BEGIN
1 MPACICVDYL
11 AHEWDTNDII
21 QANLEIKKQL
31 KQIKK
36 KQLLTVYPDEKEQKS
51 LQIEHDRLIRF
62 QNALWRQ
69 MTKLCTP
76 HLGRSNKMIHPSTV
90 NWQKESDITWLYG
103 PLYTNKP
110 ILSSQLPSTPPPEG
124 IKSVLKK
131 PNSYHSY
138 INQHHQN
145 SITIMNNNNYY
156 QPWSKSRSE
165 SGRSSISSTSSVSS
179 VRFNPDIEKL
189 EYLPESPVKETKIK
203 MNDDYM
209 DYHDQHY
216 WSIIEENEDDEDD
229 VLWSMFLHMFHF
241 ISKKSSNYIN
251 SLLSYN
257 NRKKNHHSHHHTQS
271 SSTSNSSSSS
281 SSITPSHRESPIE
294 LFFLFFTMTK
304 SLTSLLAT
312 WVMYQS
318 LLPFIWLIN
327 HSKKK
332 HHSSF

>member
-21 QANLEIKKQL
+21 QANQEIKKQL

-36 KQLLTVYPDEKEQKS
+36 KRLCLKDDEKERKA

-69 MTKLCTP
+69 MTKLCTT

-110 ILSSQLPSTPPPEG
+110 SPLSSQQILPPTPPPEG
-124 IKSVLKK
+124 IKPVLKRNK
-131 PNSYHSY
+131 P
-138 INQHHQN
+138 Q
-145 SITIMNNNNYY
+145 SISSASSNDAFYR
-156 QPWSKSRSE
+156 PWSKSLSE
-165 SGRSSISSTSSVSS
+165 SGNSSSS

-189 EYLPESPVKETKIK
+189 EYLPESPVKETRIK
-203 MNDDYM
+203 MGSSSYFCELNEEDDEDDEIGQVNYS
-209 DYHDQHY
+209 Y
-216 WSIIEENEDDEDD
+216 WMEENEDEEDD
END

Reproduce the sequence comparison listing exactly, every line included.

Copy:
1 MPACICVDYL
11 AHEWDTNDII
21 QANLEIKKQL
31 KQIKK
36 KQLLTVYPDEKEQKS
51 LQIEHDRLIRF
62 QNALWRQ
69 MTKLCTP
76 HLGRSNKMIHPSTV
90 NWQKESDITWLYG
103 PLYTNKP
110 ILSSQLPSTPPPEG
124 IKSVLKK
131 PNSYHSY
138 INQHHQN
145 SITIMNNNNYY
156 QPWSKSRSE
165 SGRSSISSTSSVSS
179 VRFNPDIEKL
189 EYLPESPVKETKIK
203 MNDDYM
209 DYHDQHY
216 WSIIEENEDDEDD
229 VLWSMFLHMFHF
241 ISKKSSNYIN
251 SLLSYN
257 NRKKNHHSHHHTQS
271 SSTSNSSSSS
281 SSITPSHRESPIE
294 LFFLFFTMTK
304 SLTSLLAT
312 WVMYQS
318 LLPFIWLIN
327 HSKKK
332 HHSSF

>member
-21 QANLEIKKQL
+21 QANQEIKKQL

-36 KQLLTVYPDEKEQKS
+36 KRLCLKDDEKERKA

-69 MTKLCTP
+69 MTKLCTT

-110 ILSSQLPSTPPPEG
+110 SPLSSQQILPPTPPPEG
-124 IKSVLKK
+124 IKPVLKRNK
-131 PNSYHSY
+131 P
-138 INQHHQN
+138 Q
-145 SITIMNNNNYY
+145 SISSASSNDAFYR
-156 QPWSKSRSE
+156 PWSKSLSE
-165 SGRSSISSTSSVSS
+165 SGNSSSS

-189 EYLPESPVKETKIK
+189 EYLPESPVKETRIK
-203 MNDDYM
+203 MGSSSYFCELNEEDDEDDEIGQVNYS
-209 DYHDQHY
+209 Y
-216 WSIIEENEDDEDD
+216 WMEENEDEEDD